University of Hertfordshire

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  • Rebecca Meiksin
  • Vanessa Er
  • Claire Thompson
  • Jean Adams
  • Emma Boyland
  • Thomas Burgoine
  • Laura Cornelsen
  • Frank de Vocht
  • Matt Egan
  • Amelia A. Lake
  • Karen Lock
  • Oliver Mytton
  • Martin White
  • Amy Yau
  • Steven Cummins
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Original languageEnglish
Article number114548
Number of pages10
JournalSocial Science and Medicine
Early online date10 Nov 2021
DOIs
Publication statusE-pub ahead of print - 10 Nov 2021

Abstract

Introduction One in five UK children aged 10–11 years live with obesity. They are more likely to continue living with obesity into adulthood and to develop obesity-related chronic health conditions at a younger age. Regulating the marketing of high fat, salt and sugar (HFSS) foods and beverages has been highlighted as a promising approach to obesity prevention. In 2019, Transport for London implemented restrictions on the advertisement of HFSS products across its network. This paper reports on a process evaluation of the design and implementation of this intervention. Methods In 2019–2020, we conducted semi-structured interviews with 23 stakeholders. Interviews with those responsible for implementation (n = 13) explored stakeholder roles, barriers and facilitators to policy development/implementation and unintended consequences. Interviews with food industry stakeholders (n = 10) explored perceptions and acceptability of the policy, changes to business practice and impact on business. Data were analysed using a general inductive approach. Results Practical challenges included limited time between policy announcement and implementation, translating the concept of ‘junk food’ into operational policy, the legal landscape, and reported uneven impacts across industry stakeholders. Political challenges included designing a policy the public views as appropriate, balancing health and financial impacts, and the perceived influence of political motivations. Consultation during policy development and close communication with industry reportedly facilitated implementation, as did the development of an exceptions process that provided a review pathway for HFSS products that might not contribute to children's HFSS consumption. Conclusions Findings suggest that restricting the outdoor advertisement of HFSS foods and beverages at scale is feasible within a complex policy and business landscape. We outline practical steps that may further facilitate the development and implementation of similar policies and we report on the importance of ensuring such policies are applied in a way that is perceived as reasonable by industry and the public.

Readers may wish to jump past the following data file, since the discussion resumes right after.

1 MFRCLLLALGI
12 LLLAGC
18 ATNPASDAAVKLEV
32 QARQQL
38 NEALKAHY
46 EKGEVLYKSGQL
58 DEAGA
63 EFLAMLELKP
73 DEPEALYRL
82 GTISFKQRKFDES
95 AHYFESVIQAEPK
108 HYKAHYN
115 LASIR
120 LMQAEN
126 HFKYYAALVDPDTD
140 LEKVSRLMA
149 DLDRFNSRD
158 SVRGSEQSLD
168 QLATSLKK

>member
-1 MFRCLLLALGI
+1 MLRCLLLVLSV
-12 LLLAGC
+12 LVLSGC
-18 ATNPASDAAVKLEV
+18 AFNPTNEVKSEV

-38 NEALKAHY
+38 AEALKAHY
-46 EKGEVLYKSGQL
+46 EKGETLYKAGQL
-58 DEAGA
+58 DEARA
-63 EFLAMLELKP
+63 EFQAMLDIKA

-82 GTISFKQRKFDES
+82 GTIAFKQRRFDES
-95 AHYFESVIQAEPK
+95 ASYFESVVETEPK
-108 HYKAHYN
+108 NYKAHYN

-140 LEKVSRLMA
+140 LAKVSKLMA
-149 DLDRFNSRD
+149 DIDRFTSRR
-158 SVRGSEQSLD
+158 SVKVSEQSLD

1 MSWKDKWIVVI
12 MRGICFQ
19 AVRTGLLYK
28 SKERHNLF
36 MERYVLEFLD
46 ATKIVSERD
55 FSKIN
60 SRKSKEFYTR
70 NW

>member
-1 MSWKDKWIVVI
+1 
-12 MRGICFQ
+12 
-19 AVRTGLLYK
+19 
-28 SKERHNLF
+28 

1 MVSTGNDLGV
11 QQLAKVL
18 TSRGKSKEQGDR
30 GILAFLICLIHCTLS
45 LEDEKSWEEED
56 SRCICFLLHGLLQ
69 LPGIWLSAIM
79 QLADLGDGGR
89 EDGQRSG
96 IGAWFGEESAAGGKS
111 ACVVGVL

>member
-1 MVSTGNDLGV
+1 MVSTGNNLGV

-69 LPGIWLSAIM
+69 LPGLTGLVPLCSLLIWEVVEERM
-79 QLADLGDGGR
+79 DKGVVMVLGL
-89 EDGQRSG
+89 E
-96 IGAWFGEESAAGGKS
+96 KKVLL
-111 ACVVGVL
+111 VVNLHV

Notes

© 2021 The Authors. Published by Elsevier Ltd. This is an open access article under the CC BY-NC-ND license. https://creativecommons.org/licenses/by-nc-nd/4.0/

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